This is a joint program offered by the Department of Political Science and the Department of Economics leading to certificate of specialization in political economy.
The purpose of the Political Economy program is to provide undergraduate students with the opportunity to study more intensely the relationship between the political and economic spheres of society. The program is based on the belief that a focused examination of this relationship provides us with a better understanding of several social phenomena. Chief among these is a better understanding of public policy choices and the policy making process, as well as a better understanding of how government actions affect the process of economic change and vice versa.
For these reasons the Political Science and Economics departments offer an interdisciplinary certificate in Political Economy. The program is open to all matriculated undergraduate students. Applicants do not have to be declared majors in either economics or political science. The Political Economy program provides an excellent preparation for graduate study in the social sciences and for the study of law.
The program consists of two components: required core courses at the lower-division level and elective courses at the upper-division level.
All students must take the following core courses:
|Economics 1101 / 1901||Macroeconomic Principles||3|
|Economics 1102 / 1902||Microeconomic Principles||3|
|Political Science 1101 / 1911||The American Political System||3|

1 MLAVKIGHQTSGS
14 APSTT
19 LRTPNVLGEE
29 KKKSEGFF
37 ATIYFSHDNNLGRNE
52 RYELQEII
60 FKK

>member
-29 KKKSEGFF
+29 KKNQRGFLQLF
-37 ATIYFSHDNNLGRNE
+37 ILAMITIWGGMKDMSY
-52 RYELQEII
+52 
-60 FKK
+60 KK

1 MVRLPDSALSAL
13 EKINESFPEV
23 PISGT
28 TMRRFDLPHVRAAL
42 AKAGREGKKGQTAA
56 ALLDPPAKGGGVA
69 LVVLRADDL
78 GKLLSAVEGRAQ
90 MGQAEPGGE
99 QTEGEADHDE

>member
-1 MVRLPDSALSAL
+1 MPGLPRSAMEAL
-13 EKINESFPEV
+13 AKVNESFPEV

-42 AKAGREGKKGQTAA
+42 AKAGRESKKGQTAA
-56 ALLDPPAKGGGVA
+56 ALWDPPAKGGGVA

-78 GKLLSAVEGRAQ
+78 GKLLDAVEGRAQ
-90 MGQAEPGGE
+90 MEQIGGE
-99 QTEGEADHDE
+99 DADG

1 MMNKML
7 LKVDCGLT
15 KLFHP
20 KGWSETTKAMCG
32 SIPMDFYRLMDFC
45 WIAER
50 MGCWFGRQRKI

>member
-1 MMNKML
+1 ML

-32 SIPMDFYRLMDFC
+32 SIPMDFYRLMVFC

|Select one of the following:||3|
|Political Science 1201 / 1921||Foreign Governments and Politics|
|Political Science 1301 / 1931||International Politics|
All students must successfully complete (grade of C- or better) four courses from the following list. Two of the four courses must be in economics, and two courses must be in political science. Students should select courses that correspond to their own substantive interests and are encouraged to take cognate areas (e.g., if you choose international politics courses, also choose international economics courses). Students should plan their schedules well in advance, since some courses are not offered each semester.
|Select two of the following:||6|
|Economics 3511||The Economics and Management of Privatization|
|Economics 3512||Public Finance|
|Economics 3513||Economics of State and Local Governments|
|Economics 3531||History of Economic Theory|
|Economics 3535||Public Control of Business: Antitrust|
|Economics 3536||Economics of American Industry|
|Economics 3545||Economics of Labor Markets|
|Economics 3546||Women in the Economy|
|Economics 3547||Economics of Development and Growth|
|Economics 3563||International Trade|
|Economics 3564||International Monetary Economics|
|Economics 3596* / 3506||Energy, Ecology, and Economy|
|Economics 3597* / 3507||Health Economics|
|Select two of the following:||6|
|Political Science 2102||American State and Local Politics|
|Political Science 2103||U.S. Public Policy Making|
|Political Science 2201||Comparative Politics: Developing Nations|
|Political Science 2321||Politics of the Global Economy|
|Political Science 2441||Democracy, Capitalism, and Socialism|
|Political Science 3134||The Politics of Inequality|
|Political Science 3151||Public Policy Analysis|
|Political Science 3152||U.S. Environmental Policy|
|Political Science 3155||Business and Public Policy|
|Political Science 3196* / 3131||Urban Politics & Problems|
|Political Science 3252||East Asia and the United States|
|Political Science 3296||Politics of Modern Capitalism|
*Writing intensive courses.